Ha, yeah, I guess with all of these robotic sea creatures being invented and perhaps one day being used in the ocean for research with other fish, there is a danger of them being caught! Would be quite a shock, especially for some of the salty old fisherman I see here on the coast of southwest Portugal!
That sounds like a good application of this technology for sure, Chuck. I think it could really inform a whole host of robotic development and make movements generally more natural for a lot of applications.
HarryB, I apologize for the error, you are correct. It is carbon dioxide, not monoxide, that is key to the robot fish technology. I apparently wrote it wrong throughout--an oversight on my part. It will be corrected as soon as possible.
Cool story, Liz. Disney World could learn something from this technology. One of the weaknesses of Disney's animatronic robots is the stiff-jointed movement. The fish shown in this video has an amazingly real way of moving.
We've written a lot about robots modeled on animals but what's most significant about this technology is not so much the fact that researchers used fish as a model. What's interesting in what it represents for the future of robotic design and how robotic movements can be more sophisticated and safer for humans that may work closely with them. No longer are robots clunky machines that need to be caged off from people, but more and more they are becoming fluid and realistic in their movements.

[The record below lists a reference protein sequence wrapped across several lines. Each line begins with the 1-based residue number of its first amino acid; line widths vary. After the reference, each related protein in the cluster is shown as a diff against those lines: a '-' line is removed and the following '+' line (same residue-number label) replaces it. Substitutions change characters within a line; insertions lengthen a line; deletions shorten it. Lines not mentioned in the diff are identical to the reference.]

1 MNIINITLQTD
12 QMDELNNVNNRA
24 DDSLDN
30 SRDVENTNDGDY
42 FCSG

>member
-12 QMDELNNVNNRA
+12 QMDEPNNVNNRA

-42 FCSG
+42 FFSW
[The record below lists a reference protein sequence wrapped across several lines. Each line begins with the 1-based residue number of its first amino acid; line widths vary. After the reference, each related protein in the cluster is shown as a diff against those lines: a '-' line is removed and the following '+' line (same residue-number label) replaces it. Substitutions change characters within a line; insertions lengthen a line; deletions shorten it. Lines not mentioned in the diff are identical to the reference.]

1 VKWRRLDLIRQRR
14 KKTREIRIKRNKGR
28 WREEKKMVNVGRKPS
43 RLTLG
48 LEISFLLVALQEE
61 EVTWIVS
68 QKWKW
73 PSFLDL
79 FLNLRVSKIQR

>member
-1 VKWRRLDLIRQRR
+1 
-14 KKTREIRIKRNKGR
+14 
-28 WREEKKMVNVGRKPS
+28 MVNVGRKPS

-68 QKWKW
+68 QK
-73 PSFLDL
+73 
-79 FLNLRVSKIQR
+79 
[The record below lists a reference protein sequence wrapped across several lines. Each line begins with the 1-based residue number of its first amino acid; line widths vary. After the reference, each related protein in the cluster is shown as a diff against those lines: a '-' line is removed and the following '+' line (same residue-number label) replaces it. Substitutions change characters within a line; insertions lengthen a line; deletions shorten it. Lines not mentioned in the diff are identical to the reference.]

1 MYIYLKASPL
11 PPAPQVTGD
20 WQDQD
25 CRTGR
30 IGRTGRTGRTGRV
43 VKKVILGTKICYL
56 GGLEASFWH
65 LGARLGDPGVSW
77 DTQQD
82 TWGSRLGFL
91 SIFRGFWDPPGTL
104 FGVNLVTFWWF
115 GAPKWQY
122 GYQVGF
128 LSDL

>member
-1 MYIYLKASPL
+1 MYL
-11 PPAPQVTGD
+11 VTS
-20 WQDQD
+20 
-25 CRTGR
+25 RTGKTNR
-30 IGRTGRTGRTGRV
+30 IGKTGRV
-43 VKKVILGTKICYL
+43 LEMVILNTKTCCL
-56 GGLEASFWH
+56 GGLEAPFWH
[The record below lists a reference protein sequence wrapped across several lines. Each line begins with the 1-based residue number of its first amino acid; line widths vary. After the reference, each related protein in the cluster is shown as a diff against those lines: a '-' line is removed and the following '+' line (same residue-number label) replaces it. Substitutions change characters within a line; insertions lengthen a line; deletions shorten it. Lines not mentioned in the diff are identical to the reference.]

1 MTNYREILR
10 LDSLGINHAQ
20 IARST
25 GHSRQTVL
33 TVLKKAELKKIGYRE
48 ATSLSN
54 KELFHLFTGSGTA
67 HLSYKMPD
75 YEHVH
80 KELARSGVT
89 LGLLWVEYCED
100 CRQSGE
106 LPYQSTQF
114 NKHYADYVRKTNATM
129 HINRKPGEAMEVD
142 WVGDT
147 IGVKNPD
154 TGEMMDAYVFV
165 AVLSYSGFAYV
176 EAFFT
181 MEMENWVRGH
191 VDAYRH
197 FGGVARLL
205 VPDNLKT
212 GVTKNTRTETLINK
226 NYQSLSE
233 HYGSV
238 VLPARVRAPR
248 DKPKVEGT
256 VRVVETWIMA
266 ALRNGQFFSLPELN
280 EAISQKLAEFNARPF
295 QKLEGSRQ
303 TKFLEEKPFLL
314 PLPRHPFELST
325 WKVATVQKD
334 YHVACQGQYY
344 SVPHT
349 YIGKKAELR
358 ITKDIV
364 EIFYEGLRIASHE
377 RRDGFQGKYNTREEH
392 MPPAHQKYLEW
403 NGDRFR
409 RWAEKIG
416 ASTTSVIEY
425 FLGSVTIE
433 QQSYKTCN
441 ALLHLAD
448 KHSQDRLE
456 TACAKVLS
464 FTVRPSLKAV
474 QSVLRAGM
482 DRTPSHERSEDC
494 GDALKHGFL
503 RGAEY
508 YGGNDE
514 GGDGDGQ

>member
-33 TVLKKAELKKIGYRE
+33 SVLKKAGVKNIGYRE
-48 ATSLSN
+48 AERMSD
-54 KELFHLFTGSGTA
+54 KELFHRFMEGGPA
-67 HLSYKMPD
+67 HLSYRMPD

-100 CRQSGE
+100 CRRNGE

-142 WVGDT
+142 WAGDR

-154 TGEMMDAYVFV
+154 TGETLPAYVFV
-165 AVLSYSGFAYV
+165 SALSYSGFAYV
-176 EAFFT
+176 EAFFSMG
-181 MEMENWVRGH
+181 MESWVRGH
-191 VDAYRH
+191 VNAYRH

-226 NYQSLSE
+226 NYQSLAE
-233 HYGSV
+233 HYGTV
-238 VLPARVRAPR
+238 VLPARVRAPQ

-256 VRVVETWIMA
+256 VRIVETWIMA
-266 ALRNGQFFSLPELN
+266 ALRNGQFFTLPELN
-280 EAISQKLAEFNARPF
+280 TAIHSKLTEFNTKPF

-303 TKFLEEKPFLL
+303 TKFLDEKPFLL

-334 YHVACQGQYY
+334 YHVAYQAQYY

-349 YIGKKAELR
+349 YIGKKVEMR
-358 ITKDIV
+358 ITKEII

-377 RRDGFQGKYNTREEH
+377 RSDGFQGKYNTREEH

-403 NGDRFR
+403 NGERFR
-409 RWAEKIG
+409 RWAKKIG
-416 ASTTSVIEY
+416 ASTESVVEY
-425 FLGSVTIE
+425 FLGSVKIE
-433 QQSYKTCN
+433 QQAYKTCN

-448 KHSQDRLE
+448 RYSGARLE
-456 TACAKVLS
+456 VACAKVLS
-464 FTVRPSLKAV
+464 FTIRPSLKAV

The company says it anticipates high-definition video for home security and other uses will be the next mature technology integrated into the IoT domain, hence the introduction of its MatrixCam devkit.
Siemens and Georgia Institute of Technology are partnering to address limitations in the current additive manufacturing design-to-production chain in an applied research project as part of the federally backed America Makes program.
Most of the new 3D printers and 3D printing technologies in this crop are breaking some boundaries, whether it's build volume-per-dollar ratios, multimaterials printing techniques, or new materials types.
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